So, maybe this is a bit of a stretch, but I’d like for us to indulge in the idea that cyberspace can be a tool for saving and planting seeds of futurisms, of carrying the pasts forwards in a good way. And that this idea comes from the physical realm. It comes from this practice of literally saving seeds. And that acknowledging that slaves that were stolen from the African continent took seeds with them and sewed them into their jackets and stored them in their hairs and brought them to these lands. And that those seeds are still growing plants today. That still connects us and other Black people of the diaspora to home.


So, just, I guess, wanting to ask the question of in what ways do you see seed saving and sowing seeds in an online space as sacred and as relevant and how does this metaphor speak to you? What does it make you think of? What did you think of the article? Just opening that to the two of you.




Oh my God, okay, so you sent this question in advance, and then you said it, and then I got goose pimples all up and down my arm. It’s so rich. There’s so much there. I will begin with the article, which was boss and so dope. What a practice. What a practice. And what a beautiful story. I think there was a moment where, in the article there was a question: if you were going to free yourself and you’re going to get out of the plantation, what would you take with you? And I really appreciate the phrasing “if you are going to free yourself.” I think I just sat with that and meditated just with that for a long time before actually answering the rest of the question. That really calls into mind, liberation is an act that we do for oneself. For ourselves. And we’re…I’m getting emotional thinking about it as well because it’s connecting to ancestry, it’s connecting to emotional things that are happening right now in my present life. This idea that we have the agency and the power to find our own freedoms. To also see collective freedom. So even just… woah, chef’s kiss right there. You are going to free yourself.


I did mention my Poetry and Chill group, and we have a lot of poetry challenges like write a poem every day for April, and then we have a shared Google Doc and we drop it in there. We can read each other’s words as the months progress. And one session I ended up working on this piece, actually generated a piece about Harriet Tubman in particular. And it was thinking about her and honouring her through a lens of environmental justice around her root knowledges, around her navigational skills, around her keen awareness of the land that literally granted her physical freedom from bondage. And the ways that the land can grant freedom or even questioning and challenging the ways that can look like, particularly for me as a Black person who lives in Canada. And then this person who helped free so many enslaved Africans and brought them to this place, which was then, well that is the same place. But then what does freedom look like? Do I feel more free in this so-called promised land that people were coming to? There’s just so many things to untackle, and I know I’m getting a little bit off topic, but I think things like that I’m interested in sowing and seeding that happened in cyberspace, in conversation with friends. Definitely not the first person to think about this. I’m sure there’s other folks who kind of unpack those things.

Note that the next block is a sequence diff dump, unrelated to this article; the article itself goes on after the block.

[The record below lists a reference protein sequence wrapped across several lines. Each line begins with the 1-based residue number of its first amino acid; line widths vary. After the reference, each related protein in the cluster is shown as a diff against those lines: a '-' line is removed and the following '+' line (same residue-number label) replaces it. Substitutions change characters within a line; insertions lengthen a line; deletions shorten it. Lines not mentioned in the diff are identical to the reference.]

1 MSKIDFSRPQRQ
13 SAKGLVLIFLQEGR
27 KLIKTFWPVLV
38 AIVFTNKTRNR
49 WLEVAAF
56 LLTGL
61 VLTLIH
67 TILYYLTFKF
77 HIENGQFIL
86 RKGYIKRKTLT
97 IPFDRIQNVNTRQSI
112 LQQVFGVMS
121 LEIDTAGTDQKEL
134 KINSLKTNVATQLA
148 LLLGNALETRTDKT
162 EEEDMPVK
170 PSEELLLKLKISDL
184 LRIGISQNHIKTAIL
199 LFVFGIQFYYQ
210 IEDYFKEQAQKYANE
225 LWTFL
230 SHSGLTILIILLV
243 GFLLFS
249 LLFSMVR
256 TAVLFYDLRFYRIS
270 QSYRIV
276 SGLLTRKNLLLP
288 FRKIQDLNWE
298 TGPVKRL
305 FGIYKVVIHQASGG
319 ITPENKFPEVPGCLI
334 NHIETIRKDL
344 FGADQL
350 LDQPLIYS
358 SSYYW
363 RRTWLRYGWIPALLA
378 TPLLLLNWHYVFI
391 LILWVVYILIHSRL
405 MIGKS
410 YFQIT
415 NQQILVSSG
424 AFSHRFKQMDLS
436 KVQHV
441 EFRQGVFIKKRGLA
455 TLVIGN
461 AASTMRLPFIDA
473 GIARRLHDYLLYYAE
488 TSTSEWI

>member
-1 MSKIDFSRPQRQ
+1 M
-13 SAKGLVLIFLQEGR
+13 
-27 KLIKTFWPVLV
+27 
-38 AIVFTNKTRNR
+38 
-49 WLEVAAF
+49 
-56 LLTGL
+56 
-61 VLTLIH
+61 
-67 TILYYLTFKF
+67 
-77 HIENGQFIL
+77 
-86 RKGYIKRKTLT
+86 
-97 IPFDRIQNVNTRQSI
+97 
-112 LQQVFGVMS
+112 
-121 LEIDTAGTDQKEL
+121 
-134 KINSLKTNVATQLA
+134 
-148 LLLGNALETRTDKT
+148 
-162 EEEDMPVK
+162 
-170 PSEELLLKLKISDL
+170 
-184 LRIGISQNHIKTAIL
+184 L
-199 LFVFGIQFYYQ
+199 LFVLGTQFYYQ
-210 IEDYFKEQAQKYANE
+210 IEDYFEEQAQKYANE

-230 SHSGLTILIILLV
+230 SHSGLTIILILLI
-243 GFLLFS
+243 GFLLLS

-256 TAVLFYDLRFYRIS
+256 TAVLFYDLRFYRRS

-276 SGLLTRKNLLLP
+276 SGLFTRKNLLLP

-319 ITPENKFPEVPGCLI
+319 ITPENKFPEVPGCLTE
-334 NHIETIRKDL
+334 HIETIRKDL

And then when you mentioned about this podcast, and I’m thinking about time capsules, right? How do we archive, lowercase A, the important crucial stories that we have? That’s the beauty of cyberspace and technology. We are all micro archivists, you know. And it redistributes power of whose stories are important. All stories are important. And so now we have all these funky little tools, and we can be butterflies and bees and pollinators and sharing and spreading our stories all over the place. And sowing those.